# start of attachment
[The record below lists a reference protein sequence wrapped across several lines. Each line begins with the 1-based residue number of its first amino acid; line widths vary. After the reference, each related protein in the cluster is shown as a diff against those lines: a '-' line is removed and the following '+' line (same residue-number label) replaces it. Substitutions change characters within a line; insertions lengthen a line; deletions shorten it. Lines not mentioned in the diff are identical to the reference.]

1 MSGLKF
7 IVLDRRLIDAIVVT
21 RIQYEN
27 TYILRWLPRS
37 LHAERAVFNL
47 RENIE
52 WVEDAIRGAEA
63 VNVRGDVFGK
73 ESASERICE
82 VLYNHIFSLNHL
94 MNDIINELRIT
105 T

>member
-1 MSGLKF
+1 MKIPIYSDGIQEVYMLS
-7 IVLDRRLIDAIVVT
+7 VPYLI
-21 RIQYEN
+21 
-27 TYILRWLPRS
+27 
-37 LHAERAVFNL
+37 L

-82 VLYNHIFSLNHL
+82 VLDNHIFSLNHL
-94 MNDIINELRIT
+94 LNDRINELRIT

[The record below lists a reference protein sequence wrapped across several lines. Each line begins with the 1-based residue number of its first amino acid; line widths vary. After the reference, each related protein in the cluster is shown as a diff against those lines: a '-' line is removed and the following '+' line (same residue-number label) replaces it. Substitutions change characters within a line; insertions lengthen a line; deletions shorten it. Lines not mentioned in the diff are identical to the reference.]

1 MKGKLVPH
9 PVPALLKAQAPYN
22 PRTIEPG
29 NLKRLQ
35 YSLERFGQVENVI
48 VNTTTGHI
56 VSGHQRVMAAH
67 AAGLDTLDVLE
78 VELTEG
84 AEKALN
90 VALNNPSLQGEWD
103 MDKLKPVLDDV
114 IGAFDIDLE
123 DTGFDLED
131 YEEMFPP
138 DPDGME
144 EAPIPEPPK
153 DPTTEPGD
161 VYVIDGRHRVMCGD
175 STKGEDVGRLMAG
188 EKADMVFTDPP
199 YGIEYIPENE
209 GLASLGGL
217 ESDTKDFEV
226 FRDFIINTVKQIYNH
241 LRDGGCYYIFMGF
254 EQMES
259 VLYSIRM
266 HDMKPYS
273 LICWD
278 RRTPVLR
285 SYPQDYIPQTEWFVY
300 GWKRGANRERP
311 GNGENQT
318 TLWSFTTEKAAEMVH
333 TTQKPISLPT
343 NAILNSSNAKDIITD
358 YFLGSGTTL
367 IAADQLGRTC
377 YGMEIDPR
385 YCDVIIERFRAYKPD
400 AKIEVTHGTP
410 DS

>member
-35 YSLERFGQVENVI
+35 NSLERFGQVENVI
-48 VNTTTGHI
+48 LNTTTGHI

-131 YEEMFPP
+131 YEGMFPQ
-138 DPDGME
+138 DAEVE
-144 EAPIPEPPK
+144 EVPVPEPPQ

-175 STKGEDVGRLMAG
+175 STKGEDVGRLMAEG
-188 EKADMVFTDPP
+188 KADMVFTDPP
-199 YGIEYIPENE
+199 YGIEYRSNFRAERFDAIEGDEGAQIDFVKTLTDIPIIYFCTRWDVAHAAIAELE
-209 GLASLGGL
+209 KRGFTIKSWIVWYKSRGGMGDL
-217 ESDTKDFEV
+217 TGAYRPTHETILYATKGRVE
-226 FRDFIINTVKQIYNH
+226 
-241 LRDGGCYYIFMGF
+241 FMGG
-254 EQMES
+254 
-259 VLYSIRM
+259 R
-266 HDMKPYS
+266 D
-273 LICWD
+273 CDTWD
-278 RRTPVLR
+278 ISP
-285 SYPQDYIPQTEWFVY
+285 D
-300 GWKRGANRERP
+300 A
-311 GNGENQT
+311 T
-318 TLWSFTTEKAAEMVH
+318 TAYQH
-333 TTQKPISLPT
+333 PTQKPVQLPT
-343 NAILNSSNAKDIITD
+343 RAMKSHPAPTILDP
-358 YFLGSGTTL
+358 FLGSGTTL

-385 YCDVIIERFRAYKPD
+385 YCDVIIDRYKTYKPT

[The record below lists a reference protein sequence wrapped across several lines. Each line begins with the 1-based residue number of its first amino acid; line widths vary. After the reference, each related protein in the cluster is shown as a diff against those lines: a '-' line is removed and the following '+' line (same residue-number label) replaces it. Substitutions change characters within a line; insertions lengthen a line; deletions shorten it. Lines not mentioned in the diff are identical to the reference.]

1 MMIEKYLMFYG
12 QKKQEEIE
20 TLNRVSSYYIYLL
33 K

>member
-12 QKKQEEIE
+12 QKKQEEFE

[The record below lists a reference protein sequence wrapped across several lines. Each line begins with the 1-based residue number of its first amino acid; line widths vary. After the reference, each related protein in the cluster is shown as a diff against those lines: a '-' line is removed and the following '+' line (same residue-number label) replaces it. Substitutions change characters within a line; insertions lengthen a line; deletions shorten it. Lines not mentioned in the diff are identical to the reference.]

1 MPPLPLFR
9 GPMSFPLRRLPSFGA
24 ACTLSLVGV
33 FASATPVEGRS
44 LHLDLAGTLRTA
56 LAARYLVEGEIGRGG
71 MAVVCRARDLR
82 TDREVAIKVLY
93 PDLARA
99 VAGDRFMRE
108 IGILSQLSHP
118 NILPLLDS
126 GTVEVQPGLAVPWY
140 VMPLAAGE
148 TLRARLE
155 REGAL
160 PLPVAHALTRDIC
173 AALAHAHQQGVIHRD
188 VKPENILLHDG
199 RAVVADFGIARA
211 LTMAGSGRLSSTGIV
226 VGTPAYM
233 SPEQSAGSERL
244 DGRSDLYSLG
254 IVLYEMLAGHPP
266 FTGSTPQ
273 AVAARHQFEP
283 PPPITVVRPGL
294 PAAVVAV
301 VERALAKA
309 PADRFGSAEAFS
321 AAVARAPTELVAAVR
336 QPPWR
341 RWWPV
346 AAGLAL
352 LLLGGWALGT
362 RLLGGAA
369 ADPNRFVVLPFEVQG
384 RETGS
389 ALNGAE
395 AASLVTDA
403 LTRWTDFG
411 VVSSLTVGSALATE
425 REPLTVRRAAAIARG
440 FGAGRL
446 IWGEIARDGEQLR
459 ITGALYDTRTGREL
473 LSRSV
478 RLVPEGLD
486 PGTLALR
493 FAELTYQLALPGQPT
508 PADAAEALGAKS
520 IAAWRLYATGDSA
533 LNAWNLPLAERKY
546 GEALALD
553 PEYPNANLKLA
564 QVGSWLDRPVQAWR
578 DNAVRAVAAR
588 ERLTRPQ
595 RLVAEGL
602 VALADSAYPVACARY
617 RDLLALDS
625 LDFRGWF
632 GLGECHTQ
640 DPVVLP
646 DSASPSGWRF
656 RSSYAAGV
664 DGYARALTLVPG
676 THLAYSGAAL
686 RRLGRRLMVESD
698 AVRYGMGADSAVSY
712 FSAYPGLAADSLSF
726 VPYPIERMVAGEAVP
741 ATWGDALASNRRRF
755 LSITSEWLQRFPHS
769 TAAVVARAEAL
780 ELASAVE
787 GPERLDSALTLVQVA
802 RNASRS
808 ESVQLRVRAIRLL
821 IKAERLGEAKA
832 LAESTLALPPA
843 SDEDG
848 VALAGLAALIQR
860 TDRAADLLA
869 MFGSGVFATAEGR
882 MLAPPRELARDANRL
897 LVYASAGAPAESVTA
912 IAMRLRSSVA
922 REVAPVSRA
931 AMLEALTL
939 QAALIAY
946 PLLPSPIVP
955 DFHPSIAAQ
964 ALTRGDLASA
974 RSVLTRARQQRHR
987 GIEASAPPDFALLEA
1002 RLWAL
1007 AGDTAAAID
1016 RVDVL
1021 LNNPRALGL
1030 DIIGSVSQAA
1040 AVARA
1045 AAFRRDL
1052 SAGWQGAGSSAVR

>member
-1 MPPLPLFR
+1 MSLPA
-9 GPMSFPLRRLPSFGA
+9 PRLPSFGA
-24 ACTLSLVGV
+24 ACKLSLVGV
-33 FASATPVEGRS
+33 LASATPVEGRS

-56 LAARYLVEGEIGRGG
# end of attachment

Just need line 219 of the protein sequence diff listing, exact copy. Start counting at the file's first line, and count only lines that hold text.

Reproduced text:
882 MLAPPRELARDANRL